Race is always an important but tough topic to discuss. For white families, it’s especially important to do so in order to be educated allies. One way to be an active ally is to engage children in racial discussions, like teaching them to “see color,” and ensuring that the colors they see on people do not make them worse or better than them. Kids learn this stuff through talks, media, and of course play, so having adiverse set of toys andbooksis also important.
Soone mama really didn’t think twice when her daughter “Sarah” wanted a black doll that looked like her best friend “Alissa.” However, the neighborhood moms had a few different opinions.
The friendship between Sarah and Alissa (both fake names) began before the girls were even born.
“A pregnant woman moved into the house next to mine, we bonded over pregnancy, and we gave birth 2 days apart,” she explained. “The girls have been inseparable ever since. They hang out every day, they want conjoined birthday parties, we even built a door in our fence so they can play in both backyards without having to walk around the front of the house.”
Another shared interested between the best buds? American Girl dolls. So the moms plotted that for their kindergarten graduation they’d treat them.
When they got to the American Girl Place, the girls lit up.
“My daughter saw a doll that resembled Alissa and decided she wanted to create a doll that looked like her, and Alissa would do the same,” she went on to explain. “My daughter is white and Alissa is black. She designs the doll, the girls have a blast, it was so cute.”
Sadly, this is where things get weird.
“I threw a small graduation party at my house for all the kids in the class and their parents,” she wrote.
“Sarah proudly shows off her new toy to anyone who will pay attention to her, telling everyone she made it look like Alissa. Two moms have a weird look on their face when she shows them but I don’t think much of it. I heard a lot of people talking about the dolls but they’d stop when I came by. I assumed it was because they were expensive? Taking the girls into the city wasn’t cheap but I saved really hard. The party otherwise went well and everyone went home.”
The next day however brought to light some of the whispered drama.
One of the moms posted to Facebook about how buying a doll of a different race was “cultural appropriation” and “whitewashing.”
“It wasn’t directed at me but all the parents were agreeing in the comments,” she said. “I didn’t say anything about it. We had another party for the 4th of July. Sarah invited a bunch of her friends from school and only Alissa came. I figured everyone else had other plans but again, another Facebook post about how the parents didn’t want their kids hanging out with someone who ‘takes black dolls away from black girls.'”
She also said that they complained about Alissa’s mother “whitewashing” her for allowing her to buy a white doll. While both moms felt fine about buying the dolls at the time, the repercussions on the girls were brutal.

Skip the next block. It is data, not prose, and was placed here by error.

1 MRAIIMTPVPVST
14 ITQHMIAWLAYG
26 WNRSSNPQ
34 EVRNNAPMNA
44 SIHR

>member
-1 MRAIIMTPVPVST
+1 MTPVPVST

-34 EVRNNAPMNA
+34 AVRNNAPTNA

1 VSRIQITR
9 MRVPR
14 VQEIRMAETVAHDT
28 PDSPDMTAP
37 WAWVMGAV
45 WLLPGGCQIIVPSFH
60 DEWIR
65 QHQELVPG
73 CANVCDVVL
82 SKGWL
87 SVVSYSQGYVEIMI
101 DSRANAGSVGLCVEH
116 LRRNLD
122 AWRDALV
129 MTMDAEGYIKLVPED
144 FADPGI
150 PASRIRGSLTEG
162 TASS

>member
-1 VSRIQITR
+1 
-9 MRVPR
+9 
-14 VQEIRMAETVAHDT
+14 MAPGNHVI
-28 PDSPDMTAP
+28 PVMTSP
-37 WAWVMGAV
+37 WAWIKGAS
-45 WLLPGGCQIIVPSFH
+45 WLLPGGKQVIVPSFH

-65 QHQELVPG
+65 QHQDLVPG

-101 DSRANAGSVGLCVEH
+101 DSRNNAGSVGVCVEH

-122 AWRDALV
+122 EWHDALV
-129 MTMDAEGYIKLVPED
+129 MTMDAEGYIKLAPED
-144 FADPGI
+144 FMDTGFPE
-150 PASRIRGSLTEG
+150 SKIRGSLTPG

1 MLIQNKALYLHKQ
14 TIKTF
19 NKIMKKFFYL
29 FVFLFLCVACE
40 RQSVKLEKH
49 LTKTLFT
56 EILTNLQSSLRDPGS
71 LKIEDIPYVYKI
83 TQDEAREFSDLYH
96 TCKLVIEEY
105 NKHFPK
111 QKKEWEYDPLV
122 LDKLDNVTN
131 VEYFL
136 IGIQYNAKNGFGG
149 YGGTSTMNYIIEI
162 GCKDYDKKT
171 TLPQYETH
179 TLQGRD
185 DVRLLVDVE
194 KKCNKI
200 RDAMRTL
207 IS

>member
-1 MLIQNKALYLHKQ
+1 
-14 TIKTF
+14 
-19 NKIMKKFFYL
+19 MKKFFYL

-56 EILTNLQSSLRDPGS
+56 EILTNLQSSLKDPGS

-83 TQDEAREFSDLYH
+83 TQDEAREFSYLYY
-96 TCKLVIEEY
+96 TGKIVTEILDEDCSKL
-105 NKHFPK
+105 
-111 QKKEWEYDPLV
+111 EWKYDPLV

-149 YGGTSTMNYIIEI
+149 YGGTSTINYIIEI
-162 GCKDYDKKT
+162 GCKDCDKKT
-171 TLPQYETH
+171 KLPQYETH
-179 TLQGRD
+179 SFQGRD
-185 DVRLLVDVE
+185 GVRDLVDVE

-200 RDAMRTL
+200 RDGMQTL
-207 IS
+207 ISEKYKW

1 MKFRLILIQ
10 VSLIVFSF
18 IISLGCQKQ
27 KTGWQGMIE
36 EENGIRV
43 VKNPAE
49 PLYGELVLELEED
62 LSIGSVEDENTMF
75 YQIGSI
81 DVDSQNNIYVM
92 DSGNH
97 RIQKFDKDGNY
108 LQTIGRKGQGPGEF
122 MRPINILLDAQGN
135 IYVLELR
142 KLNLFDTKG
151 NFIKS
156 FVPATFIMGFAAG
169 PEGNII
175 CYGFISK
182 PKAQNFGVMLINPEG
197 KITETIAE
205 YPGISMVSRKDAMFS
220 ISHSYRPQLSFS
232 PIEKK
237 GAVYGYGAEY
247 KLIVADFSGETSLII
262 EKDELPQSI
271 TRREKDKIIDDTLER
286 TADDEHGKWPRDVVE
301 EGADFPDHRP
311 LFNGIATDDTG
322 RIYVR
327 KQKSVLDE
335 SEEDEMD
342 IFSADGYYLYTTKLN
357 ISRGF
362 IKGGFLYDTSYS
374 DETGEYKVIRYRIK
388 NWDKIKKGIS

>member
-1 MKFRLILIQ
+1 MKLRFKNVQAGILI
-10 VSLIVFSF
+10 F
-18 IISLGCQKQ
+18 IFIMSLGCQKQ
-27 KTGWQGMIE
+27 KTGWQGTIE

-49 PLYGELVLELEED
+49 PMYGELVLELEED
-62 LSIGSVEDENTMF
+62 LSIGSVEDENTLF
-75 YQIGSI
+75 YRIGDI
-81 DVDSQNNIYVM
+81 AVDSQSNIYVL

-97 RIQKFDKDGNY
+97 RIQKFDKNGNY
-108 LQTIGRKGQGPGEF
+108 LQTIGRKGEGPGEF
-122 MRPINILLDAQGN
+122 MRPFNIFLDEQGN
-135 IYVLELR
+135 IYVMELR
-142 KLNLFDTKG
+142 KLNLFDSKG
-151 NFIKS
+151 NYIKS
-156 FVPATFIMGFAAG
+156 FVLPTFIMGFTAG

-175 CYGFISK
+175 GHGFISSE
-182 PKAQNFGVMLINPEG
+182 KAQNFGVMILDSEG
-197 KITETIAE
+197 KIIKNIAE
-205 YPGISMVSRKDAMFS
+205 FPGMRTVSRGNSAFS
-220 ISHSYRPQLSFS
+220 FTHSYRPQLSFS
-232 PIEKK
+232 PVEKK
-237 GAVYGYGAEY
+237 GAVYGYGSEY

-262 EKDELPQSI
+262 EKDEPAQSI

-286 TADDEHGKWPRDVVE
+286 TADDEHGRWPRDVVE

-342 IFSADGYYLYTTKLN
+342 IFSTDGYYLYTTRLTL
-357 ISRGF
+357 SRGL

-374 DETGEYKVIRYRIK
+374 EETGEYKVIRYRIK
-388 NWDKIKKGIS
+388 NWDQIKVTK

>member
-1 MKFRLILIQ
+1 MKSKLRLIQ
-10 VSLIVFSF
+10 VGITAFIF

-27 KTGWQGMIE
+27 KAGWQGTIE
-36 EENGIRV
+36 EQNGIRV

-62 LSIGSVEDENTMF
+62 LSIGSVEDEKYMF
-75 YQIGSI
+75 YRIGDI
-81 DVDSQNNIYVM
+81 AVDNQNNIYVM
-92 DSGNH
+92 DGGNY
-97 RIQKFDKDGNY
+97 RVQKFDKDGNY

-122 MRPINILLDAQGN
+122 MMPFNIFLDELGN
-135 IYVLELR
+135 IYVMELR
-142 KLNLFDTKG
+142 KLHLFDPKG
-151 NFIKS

“I felt horrible that Sarah and Alissa couldn’t see their friends,” she went on to say. “The situation cooled off as all the kids went off to different elementary schools and they have new friends now but a Facebook memory prompted a new argument.”
So now the mom wants to know, did she do something legitimately wrong?
People were just as baffled by this as the mom.
“Are these women white? White women like to speak over actual black women sometimes about issues that they think they need to be a white knight in while any actual black woman wouldn’t care/think it’s adorable your daughter wanted a doll like her friend and her friend the reverse,” wrote one Reddit user.
(For the record, theyallare white, according to the mom.)
They also noted that, generally speaking, these parents had no idea what they were talking about.
“Also, white people buying black dolls doesn’t take black dolls away from black girls,” wrote one user. “It opens up the market, creating more demand, which means those black girls will have MORE dolls to choose from in the future.”
An when it came down to it, the truth is, it was just a wholesome moment between two best buddies.
“I think it’s adorable that your daughter wanted a doll that looked like her best friend…Those mothers are being ridiculous, no one is ‘taking away black dolls from black girls’ in this scenario- there isn’t a finite number and your daughter getting one meant another little girl couldn’t.”
Years ago, it was nearly impossible to find ethnically diverse dolls. Their availability now is important to POC girls, for them to value their skin color and hail it as beautiful. But it is also important forwhite children to have and see these dolls, so they nurture can care for them — which will hopefully translate well into their adult life.